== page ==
family toes fire

10 signs you’ve got a freelance family

It doesn’t matter what your profession is. You may be a creative freelancer or an IT contractor, but you will share a common bond with anyone who works independently.

If you are nervous about leaving behind your friends, team and the perks of corporate life then be reassured that you’ll be coming into the huge, welcoming hug of a freelance family.

Spend any time with other freelancers and you’ll be astonished at the generosity, the time and the resources that other, relative strangers, will offer you.

Here are 10 ways the freelance family makes you realize how work should be.

1. We look out for each other

This simple truth is what made me realize that I would be OK, when I went freelance.  The first few months of freelancing can be very scary.  You feel as if you are adrift from your normal moorings and that no one is looking out for you.

Well we are.  Everyone feels like this when they first start working for themselves and so we identify with that feeling. Don’t be surprised if another freelancer suggests a coffee for no apparent reason. It’ll simply be because they want you to feel you’re not alone.

2. We share knowledge

Freelancers are incredibly generous with their expertise and skills.  We can’t all be good at everything, so teaming up with another freelancer to complete the circle is sensible.  We see a lot of collaborations between freelancers with different skill sets, whether it’s to help launch a new business or team up on a client proposal.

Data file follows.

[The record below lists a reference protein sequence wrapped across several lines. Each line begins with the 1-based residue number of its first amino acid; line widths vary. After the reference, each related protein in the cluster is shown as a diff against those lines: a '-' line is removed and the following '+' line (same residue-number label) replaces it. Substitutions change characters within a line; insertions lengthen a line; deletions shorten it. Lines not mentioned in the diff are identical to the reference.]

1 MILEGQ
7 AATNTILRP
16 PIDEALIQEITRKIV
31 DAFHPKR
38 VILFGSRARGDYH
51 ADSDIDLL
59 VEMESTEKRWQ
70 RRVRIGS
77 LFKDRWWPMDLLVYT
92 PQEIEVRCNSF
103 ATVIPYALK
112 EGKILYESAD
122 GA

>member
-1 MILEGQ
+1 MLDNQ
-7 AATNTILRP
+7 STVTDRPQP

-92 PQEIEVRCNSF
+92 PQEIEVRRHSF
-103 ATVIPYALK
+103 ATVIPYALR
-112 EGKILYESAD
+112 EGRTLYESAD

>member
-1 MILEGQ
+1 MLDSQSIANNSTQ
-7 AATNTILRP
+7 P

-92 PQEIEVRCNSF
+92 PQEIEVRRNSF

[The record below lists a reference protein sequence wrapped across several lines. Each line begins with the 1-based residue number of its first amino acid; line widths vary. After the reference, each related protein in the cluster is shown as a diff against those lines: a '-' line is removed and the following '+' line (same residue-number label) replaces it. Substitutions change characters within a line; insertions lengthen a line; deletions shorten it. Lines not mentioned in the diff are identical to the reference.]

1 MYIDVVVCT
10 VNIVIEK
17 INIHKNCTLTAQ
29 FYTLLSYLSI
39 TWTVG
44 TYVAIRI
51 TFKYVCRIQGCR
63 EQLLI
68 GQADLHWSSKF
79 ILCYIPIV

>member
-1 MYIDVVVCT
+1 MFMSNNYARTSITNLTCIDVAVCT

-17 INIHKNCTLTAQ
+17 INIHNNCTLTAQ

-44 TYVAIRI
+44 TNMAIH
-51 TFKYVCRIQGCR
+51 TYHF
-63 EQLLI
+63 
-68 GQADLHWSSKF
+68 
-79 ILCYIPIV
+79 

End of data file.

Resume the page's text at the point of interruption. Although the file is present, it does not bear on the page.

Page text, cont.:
3. We share resources

Likewise, why go to the effort of developing or buying the things you need to run your business when someone else might already have cracked the problem or have spare stuff that you can use.  For example, desk-sharing sites like the wonderful Desk Camping – where small businesses have occasional spare desks that you can use in exchange for your skills.  Or you can join one of our co-working groups where people share skills all the time.

4. We share a sense of humour about work

The wonderful thing about families is having a shared sense of humour. Freelancers often share a strong sense of fun and humour, particularly about their experiences back in ‘proper jobs’. We know how to poke fun at ourselves too – and you’ll find a group of freelancers are less rigid and more informal than some other professional groups.

5. We tend to have balance in our lives

Freelancers are generally quite good at knowing what’s important in their lives.  They don’t understand the concept of work life balance, because they lead lives that include work as part of the mix.

That doesn’t mean that they are lazy (on the contrary, freelancers often work ridiculously long hours when the work is there), but they will often juggle their day to make room for their real family and friends, or to stay healthy, or give themselves time to open up to creativity.

6. We pay it forward

If you haven’t heard this expression, pay it forward is simply giving something without getting an immediate return.  The idea that people are prepared to give up time, money or resources without getting paid or recompensed in any way is what underpins the freelance economy and what makes it such a wonderful family to be part of.